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Curation, Social Business and Beyond
Covering the ongoing evolution of curation & beyond; the impact & innovation http://xeeme.com/JanGordon
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6 Reasons to Visualize Your Data in the Age of Distraction

6 Reasons to Visualize Your Data in the Age of Distraction | Curation, Social Business and Beyond | Scoop.it

This piece was posted by Loren Sorenson for Hubspot, I selected it because as she says "If you aren’t prepared for the visual content revolution, you may be left in the dust.


Not convinced? Let's take a look at exactly how visual contentis positively contributing to marketing strategies -- it may just give you the push you need


"Learn why visual content is a critical part of your content creation strategy.


Here are some highlights:


**People remember only 20% of what they read


**83% of learning is visual


Condenses and Explains Large Amounts of Information


**Today, there is too much information on the Internet you have about 3 seconds to catch someone’s eyes so they'll consume your information.


Gives Your Brand an Identity


**Visual content draws people in, letting viewers better understand your brand's identity


Drives User Engagement


**If you've ever read a book with a child, you probably know they find pictures more interesting than words; but are adults really that different?


Selected by Jan Gordon covering "Content Curation, Social Business and Beyond"


Read full article here: [http://bit.ly/Ifujbp]

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janlgordon's comment, April 11, 2012 3:21 PM
Beth Kanter
Thank you for adding me to the wiki and for your kind words, it's greatly appreciated. Yes this is the conversation of the moment so to speak. I'm sure your presentation was amazing. Would love to hear it if you have a replay.
Beth Kanter's comment, April 11, 2012 10:08 PM
Jan: There's a link in the wiki to the live stream of the session - and a lot of notes and resources ... I love this topic! I'm holding myself back from created another scoop.it on it ...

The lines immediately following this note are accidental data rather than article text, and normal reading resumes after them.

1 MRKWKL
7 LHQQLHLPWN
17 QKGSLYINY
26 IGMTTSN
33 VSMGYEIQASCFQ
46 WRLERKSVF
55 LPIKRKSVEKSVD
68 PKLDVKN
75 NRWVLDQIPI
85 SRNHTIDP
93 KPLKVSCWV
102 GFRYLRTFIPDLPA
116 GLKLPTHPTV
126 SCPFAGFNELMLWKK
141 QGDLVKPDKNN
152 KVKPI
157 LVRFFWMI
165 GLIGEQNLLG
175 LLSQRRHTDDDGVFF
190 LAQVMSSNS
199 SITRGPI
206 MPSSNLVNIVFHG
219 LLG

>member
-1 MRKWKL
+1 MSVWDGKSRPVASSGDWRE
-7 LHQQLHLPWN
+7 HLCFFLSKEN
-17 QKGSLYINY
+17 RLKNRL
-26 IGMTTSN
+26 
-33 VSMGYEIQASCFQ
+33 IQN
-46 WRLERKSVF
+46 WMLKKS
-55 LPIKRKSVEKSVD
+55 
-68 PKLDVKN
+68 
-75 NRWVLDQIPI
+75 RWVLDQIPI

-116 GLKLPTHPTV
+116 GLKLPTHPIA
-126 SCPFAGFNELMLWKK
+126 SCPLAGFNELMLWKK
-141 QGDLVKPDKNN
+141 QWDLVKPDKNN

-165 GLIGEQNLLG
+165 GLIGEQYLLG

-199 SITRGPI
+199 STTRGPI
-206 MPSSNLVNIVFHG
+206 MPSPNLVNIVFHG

janlgordon's comment, April 13, 2012 10:05 PM
Beth Kanter
Thanks for looking forward to seeing this info. Knowing you, I can imagine that you want to start another scoopit on this topic but it's not necessary because you're already doing a wonderful job covering it now.
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You Curate Your Own Experience - 5 Reasons Niche Social Networks Are Winning

You Curate Your Own Experience - 5 Reasons Niche Social Networks Are Winning | Curation, Social Business and Beyond | Scoop.it

I selected this article by Matthew Knell for Socialfresh because it relates to the other pieces I've  posted regarding information overload and being able to filter out what's important through all the distraction. 


Let's face it, we have too many choices, whether it's content, social networks, and the like. It's like going to a particular restaurant that has a certain cuisine, you have a menu, you select what appeals to you.  With niche sites it puts you in charge not the other way around, you're curating your experience.


Here are some things that caught my attention:


**one constant through the many evolutions of Internet platforms is the fickleness of human beings.


**Especially when asked to make quick decisions.



**Successful products have been driven by the combination of:


**The “right” feature set


**Clarity in purpose


**most importantly, the vibrant nature of communities and how accessible they are to the user.


**They’re running into too many choices of types and places to share their content.


**Increasingly, they’re also running into one parameter that’s impossible to change – the number of hours in the day.


**It's no wonder Pinterest leads the way in niche sites......You can pick and choose what you want to look at, it's better than bookmarking and it's visual for starters.


The author talks about Facebook and Shopping Malls, trying to be too many things to too many people.


How this relates to curation and information overload:


In a quantity vs quality comparison, on a per piece of content basis, quantity almost never wins no matter  what you're comparing it to.


Curated by Jan Gordon covering "Content Curation, Social Business and Beyond"


Feel free to browse my other topic: "Content Marketing, Social Media & Beyond"


Read  full article here: [http://bit.ly/x1sjgU]

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Alessio Manca's comment, February 26, 2012 10:32 AM
Thanks so much. In my opinion niche networks are working better because they are still free from the effects caused by the desire to increase friends (or followers and so on). The other way: people are demanding more interesting content from non friends.
janlgordon's comment, February 26, 2012 11:23 AM
Alessio
Good insight, I agree with you:-)